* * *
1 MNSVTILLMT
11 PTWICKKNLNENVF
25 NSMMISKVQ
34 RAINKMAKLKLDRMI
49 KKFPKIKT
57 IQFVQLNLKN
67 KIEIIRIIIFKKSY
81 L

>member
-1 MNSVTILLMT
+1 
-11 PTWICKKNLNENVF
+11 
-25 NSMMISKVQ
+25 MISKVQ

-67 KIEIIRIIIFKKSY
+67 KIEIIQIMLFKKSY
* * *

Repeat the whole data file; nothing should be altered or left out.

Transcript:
1 MNSVTILLMT
11 PTWICKKNLNENVF
25 NSMMISKVQ
34 RAINKMAKLKLDRMI
49 KKFPKIKT
57 IQFVQLNLKN
67 KIEIIRIIIFKKSY
81 L

>member
-1 MNSVTILLMT
+1 
-11 PTWICKKNLNENVF
+11 
-25 NSMMISKVQ
+25 MISKVQ

-67 KIEIIRIIIFKKSY
+67 KIEIIQIMLFKKSY